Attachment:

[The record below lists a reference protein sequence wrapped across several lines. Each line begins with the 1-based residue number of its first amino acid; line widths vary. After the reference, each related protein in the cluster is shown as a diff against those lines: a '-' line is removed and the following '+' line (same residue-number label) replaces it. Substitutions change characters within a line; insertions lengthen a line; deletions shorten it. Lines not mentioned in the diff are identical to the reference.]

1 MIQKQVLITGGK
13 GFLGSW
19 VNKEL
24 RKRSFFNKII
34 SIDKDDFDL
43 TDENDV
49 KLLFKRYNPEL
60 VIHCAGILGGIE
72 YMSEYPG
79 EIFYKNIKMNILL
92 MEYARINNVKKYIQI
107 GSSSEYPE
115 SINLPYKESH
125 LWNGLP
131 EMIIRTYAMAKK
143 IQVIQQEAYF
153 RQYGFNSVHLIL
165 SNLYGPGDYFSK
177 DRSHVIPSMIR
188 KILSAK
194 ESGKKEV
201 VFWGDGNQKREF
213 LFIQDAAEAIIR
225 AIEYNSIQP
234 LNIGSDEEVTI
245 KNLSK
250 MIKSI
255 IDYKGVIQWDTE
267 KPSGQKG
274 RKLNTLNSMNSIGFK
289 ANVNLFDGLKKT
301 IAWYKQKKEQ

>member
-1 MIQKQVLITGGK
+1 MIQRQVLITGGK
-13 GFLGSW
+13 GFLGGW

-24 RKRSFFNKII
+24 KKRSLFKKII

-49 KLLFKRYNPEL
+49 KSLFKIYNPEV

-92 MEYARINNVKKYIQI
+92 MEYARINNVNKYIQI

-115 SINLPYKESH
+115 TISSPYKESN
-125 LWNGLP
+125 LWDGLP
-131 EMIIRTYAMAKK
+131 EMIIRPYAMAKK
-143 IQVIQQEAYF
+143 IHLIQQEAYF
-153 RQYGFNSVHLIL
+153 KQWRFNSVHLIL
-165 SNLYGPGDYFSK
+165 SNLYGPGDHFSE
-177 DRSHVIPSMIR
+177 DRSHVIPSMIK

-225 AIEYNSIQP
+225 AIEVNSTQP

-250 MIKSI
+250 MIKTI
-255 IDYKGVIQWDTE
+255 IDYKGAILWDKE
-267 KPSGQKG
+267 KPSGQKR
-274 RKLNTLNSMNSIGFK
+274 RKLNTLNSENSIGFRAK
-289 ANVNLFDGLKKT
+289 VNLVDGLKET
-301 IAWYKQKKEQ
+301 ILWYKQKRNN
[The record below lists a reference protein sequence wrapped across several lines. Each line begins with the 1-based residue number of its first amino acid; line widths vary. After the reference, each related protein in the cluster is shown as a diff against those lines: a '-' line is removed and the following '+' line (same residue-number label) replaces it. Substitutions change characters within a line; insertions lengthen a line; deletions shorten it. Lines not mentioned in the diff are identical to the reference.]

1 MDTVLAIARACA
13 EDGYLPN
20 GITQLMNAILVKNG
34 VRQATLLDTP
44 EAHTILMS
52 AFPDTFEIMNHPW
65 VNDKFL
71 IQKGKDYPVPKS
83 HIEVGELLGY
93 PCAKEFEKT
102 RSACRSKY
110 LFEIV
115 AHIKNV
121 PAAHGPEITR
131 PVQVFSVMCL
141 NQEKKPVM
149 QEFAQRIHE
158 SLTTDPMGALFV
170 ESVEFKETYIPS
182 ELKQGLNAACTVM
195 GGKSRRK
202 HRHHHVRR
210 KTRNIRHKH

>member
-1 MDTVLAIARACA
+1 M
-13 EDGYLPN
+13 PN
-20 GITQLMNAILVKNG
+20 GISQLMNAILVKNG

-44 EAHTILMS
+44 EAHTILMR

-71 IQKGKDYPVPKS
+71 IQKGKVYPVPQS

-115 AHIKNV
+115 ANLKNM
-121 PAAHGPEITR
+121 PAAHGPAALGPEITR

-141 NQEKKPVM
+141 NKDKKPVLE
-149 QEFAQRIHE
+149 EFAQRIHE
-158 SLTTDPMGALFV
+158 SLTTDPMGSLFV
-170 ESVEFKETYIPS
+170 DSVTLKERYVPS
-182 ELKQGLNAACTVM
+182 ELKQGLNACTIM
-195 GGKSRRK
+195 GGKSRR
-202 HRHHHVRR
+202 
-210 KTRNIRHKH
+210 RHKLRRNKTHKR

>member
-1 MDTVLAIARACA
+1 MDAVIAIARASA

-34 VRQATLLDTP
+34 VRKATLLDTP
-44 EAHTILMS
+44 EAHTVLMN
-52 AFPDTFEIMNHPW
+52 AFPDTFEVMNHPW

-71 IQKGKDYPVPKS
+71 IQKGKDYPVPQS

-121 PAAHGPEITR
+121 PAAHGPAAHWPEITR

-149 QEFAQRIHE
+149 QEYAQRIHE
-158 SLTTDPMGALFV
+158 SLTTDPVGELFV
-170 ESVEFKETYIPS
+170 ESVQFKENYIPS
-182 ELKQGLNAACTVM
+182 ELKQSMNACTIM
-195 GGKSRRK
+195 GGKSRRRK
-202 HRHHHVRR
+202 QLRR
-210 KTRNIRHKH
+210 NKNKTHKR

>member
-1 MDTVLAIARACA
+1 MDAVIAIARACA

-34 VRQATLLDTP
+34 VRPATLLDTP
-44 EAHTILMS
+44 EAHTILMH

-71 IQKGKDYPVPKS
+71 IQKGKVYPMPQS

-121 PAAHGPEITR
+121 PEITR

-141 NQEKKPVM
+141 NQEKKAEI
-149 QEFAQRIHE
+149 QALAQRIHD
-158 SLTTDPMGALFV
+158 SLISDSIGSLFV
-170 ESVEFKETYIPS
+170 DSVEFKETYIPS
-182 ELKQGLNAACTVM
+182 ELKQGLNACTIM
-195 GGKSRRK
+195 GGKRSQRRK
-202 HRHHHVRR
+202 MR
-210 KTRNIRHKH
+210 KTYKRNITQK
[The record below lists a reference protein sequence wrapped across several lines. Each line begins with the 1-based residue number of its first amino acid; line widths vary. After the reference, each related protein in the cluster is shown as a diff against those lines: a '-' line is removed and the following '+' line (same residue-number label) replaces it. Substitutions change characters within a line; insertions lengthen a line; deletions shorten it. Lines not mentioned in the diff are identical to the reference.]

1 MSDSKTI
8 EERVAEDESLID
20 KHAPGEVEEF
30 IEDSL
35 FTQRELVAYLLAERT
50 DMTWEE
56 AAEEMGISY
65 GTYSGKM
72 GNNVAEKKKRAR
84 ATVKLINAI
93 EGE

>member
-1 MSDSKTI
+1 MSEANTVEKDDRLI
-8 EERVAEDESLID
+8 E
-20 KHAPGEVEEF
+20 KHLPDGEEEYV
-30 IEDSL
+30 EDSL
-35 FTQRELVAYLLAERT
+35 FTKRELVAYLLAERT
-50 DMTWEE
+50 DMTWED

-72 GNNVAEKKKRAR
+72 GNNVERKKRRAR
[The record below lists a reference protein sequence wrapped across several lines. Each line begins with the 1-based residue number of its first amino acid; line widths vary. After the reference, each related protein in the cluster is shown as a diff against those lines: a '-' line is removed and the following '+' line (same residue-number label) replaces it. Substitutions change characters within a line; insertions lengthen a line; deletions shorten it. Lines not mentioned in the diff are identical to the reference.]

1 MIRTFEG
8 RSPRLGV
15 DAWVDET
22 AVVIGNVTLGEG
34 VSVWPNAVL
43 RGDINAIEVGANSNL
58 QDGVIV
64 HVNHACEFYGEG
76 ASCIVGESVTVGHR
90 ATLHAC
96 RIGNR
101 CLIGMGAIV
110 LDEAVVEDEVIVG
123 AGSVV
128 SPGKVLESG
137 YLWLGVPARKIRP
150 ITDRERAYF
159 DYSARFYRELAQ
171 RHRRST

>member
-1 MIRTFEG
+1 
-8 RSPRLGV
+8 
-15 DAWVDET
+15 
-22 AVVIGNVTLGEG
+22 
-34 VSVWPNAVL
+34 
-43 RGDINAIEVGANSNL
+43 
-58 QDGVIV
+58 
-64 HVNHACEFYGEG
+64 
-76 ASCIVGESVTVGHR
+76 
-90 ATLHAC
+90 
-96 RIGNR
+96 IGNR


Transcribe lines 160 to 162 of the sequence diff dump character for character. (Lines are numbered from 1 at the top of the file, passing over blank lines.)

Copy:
-44 EAHTILMS
+44 EAHTILMH

-71 IQKGKDYPVPKS